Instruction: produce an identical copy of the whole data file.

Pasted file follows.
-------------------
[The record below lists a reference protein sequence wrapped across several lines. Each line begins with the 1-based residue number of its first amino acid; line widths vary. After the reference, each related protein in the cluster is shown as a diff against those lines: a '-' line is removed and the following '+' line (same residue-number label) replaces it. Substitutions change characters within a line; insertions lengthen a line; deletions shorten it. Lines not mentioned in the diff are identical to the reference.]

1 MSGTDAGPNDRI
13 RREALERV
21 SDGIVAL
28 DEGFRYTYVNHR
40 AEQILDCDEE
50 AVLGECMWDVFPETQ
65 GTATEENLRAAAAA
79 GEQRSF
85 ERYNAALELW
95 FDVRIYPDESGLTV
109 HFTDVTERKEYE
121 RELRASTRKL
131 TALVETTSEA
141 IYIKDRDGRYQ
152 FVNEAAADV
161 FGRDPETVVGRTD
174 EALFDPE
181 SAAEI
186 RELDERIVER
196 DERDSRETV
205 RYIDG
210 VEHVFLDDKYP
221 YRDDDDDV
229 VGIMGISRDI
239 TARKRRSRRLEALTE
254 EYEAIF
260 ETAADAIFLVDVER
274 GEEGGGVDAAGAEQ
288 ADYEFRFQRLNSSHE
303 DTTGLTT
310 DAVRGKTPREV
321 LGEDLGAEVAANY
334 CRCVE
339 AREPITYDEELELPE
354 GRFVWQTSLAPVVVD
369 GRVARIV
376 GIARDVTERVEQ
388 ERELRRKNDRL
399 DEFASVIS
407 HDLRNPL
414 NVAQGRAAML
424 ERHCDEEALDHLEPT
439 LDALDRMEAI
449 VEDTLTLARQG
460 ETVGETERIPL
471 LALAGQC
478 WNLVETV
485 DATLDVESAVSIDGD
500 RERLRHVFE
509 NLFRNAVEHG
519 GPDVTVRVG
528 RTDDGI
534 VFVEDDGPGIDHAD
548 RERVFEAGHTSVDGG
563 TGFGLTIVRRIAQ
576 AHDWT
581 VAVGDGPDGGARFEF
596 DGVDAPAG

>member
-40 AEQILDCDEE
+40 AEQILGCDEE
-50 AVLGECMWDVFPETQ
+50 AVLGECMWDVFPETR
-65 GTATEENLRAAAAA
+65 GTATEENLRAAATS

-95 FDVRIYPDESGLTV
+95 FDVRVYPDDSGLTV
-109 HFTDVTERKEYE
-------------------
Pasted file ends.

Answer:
[The record below lists a reference protein sequence wrapped across several lines. Each line begins with the 1-based residue number of its first amino acid; line widths vary. After the reference, each related protein in the cluster is shown as a diff against those lines: a '-' line is removed and the following '+' line (same residue-number label) replaces it. Substitutions change characters within a line; insertions lengthen a line; deletions shorten it. Lines not mentioned in the diff are identical to the reference.]

1 MSGTDAGPNDRI
13 RREALERV
21 SDGIVAL
28 DEGFRYTYVNHR
40 AEQILDCDEE
50 AVLGECMWDVFPETQ
65 GTATEENLRAAAAA
79 GEQRSF
85 ERYNAALELW
95 FDVRIYPDESGLTV
109 HFTDVTERKEYE
121 RELRASTRKL
131 TALVETTSEA
141 IYIKDRDGRYQ
152 FVNEAAADV
161 FGRDPETVVGRTD
174 EALFDPE
181 SAAEI
186 RELDERIVER
196 DERDSRETV
205 RYIDG
210 VEHVFLDDKYP
221 YRDDDDDV
229 VGIMGISRDI
239 TARKRRSRRLEALTE
254 EYEAIF
260 ETAADAIFLVDVER
274 GEEGGGVDAAGAEQ
288 ADYEFRFQRLNSSHE
303 DTTGLTT
310 DAVRGKTPREV
321 LGEDLGAEVAANY
334 CRCVE
339 AREPITYDEELELPE
354 GRFVWQTSLAPVVVD
369 GRVARIV
376 GIARDVTERVEQ
388 ERELRRKNDRL
399 DEFASVIS
407 HDLRNPL
414 NVAQGRAAML
424 ERHCDEEALDHLEPT
439 LDALDRMEAI
449 VEDTLTLARQG
460 ETVGETERIPL
471 LALAGQC
478 WNLVETV
485 DATLDVESAVSIDGD
500 RERLRHVFE
509 NLFRNAVEHG
519 GPDVTVRVG
528 RTDDGI
534 VFVEDDGPGIDHAD
548 RERVFEAGHTSVDGG
563 TGFGLTIVRRIAQ
576 AHDWT
581 VAVGDGPDGGARFEF
596 DGVDAPAG

>member
-40 AEQILDCDEE
+40 AEQILGCDEE
-50 AVLGECMWDVFPETQ
+50 AVLGECMWDVFPETR
-65 GTATEENLRAAAAA
+65 GTATEENLRAAATS

-95 FDVRIYPDESGLTV
+95 FDVRVYPDDSGLTV
-109 HFTDVTERKEYE